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The 4 Day Week

The 4 Day Week

In The 4 Day Week, entrepreneur and business innovator Andrew Barnes makes the case for the four-day week as the answer to many of the ills of the 21st-century global economy.

Barnes conducted an experiment in his own business, the New Zealand trust company Perpetual Guardian, and asked his staff to design a four-day week that would permit them to meet their existing productivity requirements on the same salary but with a 20% cut in work hours. The outcomes of this trial, which no business leader had previously attempted on these terms, were stunning. People were happier and healthier, more engaged in their personal lives, and more focused and productive in the office.

The world of work has seen a dramatic shift in recent times: the former security and benefits associated with permanent employment are being displaced by the less stable gig economy. Barnes explains the dangers of a focus on flexibility at the expense of hard-won worker protections, and argues that with the four-day week, we can have the best of all worlds: optimal productivity, work-life balance, worker benefits and, at long last, a solution to pervasive economic inequities such as the gender pay gap and lack of diversity in business and governance.

The 4 Day Week is a practical, how-to guide for business leaders and employees alike that is applicable to nearly every industry. Using qualitative and quantitative data from research gathered through the Perpetual Guardian trial and other sources by the University of Auckland and Auckland University of Technology, the book presents a step-by-step approach to preparing businesses for productivity-focused flexibility, from the necessary cultural conditions to the often complex legislative considerations.

The story of Perpetual Guardian’s unprecedented work experiment has made headlines around the world and stormed social media, reaching a global audience in more than seventy countries. A mix of trenchant analysis, personal observation and actionable advice, The 4 Day Week is an essential guide for leaders and workers seeking to make a change for the better in their work world.
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Genre: Economics, Finance, Business & Management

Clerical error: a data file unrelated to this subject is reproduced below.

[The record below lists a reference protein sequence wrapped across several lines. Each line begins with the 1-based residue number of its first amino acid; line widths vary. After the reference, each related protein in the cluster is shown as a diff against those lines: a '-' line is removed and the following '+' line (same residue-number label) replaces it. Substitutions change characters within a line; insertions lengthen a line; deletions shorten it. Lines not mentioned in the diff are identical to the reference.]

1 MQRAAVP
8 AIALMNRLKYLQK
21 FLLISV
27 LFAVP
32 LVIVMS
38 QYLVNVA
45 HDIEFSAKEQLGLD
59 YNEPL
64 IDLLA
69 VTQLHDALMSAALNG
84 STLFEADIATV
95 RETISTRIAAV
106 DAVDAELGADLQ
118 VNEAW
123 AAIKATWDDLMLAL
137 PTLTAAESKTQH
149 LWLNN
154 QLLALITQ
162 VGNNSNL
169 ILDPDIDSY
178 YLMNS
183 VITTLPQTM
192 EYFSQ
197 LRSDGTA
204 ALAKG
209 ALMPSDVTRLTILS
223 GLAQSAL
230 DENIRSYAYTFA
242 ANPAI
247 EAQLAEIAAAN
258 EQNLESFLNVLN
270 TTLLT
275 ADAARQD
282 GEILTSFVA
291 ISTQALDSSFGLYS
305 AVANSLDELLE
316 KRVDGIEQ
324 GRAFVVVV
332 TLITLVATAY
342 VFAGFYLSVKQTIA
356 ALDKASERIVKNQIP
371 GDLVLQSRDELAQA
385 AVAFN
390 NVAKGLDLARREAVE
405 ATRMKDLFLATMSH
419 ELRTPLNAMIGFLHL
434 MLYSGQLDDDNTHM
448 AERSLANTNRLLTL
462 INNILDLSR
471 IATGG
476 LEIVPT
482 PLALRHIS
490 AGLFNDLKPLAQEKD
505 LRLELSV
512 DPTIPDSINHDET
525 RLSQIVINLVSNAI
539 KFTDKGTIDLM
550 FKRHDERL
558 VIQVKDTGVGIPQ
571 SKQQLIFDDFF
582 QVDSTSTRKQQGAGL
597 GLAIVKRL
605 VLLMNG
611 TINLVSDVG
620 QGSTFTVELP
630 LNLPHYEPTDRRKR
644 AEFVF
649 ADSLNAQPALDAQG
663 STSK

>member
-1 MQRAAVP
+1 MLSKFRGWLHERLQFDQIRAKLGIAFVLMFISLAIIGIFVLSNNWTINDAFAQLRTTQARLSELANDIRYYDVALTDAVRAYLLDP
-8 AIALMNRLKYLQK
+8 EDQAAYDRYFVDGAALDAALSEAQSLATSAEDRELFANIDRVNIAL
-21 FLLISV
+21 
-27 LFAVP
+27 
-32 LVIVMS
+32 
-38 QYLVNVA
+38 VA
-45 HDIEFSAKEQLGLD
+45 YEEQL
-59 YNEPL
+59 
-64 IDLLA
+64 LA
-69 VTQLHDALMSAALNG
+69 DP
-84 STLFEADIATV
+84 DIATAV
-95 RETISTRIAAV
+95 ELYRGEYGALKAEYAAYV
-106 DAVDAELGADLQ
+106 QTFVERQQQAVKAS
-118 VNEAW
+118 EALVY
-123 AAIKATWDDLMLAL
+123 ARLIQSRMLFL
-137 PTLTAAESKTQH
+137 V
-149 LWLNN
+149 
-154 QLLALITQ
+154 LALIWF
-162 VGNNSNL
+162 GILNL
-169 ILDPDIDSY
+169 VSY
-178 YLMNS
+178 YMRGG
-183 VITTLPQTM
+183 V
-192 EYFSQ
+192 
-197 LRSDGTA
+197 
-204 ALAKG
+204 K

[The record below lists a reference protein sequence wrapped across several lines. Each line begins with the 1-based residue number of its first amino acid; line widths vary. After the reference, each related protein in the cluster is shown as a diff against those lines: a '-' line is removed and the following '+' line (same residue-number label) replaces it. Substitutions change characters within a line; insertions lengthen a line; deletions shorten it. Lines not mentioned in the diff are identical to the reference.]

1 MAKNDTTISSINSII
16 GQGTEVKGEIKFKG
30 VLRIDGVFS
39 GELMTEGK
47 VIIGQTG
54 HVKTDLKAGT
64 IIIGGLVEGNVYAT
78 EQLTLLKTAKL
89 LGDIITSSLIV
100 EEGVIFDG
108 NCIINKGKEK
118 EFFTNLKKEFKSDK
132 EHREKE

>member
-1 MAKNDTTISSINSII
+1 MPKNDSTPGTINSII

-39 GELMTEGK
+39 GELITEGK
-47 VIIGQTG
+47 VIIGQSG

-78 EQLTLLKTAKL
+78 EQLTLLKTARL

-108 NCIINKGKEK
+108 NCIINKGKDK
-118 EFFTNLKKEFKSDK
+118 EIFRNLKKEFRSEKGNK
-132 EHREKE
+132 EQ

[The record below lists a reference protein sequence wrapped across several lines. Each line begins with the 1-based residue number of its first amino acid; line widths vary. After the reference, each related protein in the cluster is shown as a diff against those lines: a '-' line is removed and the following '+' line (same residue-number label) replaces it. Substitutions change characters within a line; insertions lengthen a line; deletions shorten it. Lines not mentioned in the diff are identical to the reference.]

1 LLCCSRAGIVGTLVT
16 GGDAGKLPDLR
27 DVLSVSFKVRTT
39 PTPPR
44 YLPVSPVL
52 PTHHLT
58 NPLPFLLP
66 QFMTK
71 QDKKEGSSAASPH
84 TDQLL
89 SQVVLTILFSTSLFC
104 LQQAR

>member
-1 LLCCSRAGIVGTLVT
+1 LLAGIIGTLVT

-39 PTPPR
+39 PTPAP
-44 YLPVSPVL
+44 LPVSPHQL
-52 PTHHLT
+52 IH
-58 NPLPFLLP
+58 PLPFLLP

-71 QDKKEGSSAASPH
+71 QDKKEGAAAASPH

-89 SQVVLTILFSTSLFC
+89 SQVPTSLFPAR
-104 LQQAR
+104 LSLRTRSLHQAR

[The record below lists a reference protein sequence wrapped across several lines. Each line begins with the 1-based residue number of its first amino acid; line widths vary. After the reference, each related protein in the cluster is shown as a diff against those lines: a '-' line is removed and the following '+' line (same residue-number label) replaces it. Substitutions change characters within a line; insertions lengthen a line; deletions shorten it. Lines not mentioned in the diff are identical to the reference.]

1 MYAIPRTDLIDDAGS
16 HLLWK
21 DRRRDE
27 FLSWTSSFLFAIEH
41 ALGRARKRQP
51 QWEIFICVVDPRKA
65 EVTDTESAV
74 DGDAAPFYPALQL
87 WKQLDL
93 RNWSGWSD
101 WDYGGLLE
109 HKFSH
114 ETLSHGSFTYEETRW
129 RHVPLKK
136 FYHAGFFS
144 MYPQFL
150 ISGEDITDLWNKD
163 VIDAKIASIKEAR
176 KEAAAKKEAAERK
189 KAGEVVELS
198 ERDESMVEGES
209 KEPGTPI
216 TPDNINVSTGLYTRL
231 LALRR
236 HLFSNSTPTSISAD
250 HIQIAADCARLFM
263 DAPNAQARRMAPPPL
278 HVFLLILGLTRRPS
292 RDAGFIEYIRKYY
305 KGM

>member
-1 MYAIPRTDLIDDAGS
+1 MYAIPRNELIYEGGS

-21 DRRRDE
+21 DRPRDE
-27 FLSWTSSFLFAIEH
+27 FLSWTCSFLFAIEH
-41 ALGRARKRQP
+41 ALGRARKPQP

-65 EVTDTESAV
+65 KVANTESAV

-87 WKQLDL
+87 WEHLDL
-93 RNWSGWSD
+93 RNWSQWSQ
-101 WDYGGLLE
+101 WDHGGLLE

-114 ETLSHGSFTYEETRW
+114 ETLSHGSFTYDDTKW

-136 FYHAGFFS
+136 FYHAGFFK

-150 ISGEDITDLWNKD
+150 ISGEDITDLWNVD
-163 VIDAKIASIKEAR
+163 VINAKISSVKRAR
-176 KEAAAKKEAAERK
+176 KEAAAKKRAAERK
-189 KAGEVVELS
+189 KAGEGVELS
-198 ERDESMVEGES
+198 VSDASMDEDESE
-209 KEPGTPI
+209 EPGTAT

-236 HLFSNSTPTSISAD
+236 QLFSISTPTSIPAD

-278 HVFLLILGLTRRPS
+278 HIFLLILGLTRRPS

On Sale: 6th February 2020

Price: £14.99

ISBN-13: 9780349424903

Reviews

Great books stretch us. They broaden and deepen intellect, trigger emotion, create momentum and generate hope. The Four Day Week delivers that
<b>Julie Hood, business coach and leadership consultant</b>
Barnes is truly evangelical about the benefits (fewer commuter journeys) and the effects on the gender pay gap. He highlights compelling evidence around the positive financial impact too, claiming his own firm saw profitability increase by 12.5% since the trial period. The writing is punchy and . . . offers plenty of evidence for anyone seeking to [implement a four-day week]
<b>Emma Newlands</b>, <b>The Scotsman</b>
The 4 Day Week is well researched and up to date. It offers a springboard for further investigation. Barnes is thorough in addressing obstacles. This book certainly opens the opportunity for conversation in higher levels of management and between each of us about how and why we work
<b>Susannah Whaley</b>, <b>NZ Booklovers</b>
This book is no radical left manifesto, but a research-based study that the authors firmly believe can be the future of capitalism and a prosperous economy. The 4 Day Week is an enjoyable read, with thought provoking ideas and research.
<b>John Joe McGinley</b>, <b>FT Adviser</b>
More flexible working hours and the 4-day-week are long overdue and it is mind-boggling why policy-makers have not been pushing for this earlier given the pressures on work-life balance. Luckily there are visionary business leaders like Andrew Barnes who dare to implement progressive company policies and have them evaluated scientifically . . . This book is a must-read for all progressive managers that care about people, profits and planet - because, yes, a 4-day-week would also make our economies more sustainable. If ever there was a triple win, this would have to be it
<b>Professor Jan-Emmanuel De Neve, Director, Wellbeing Research Centre at the University of Oxford</b>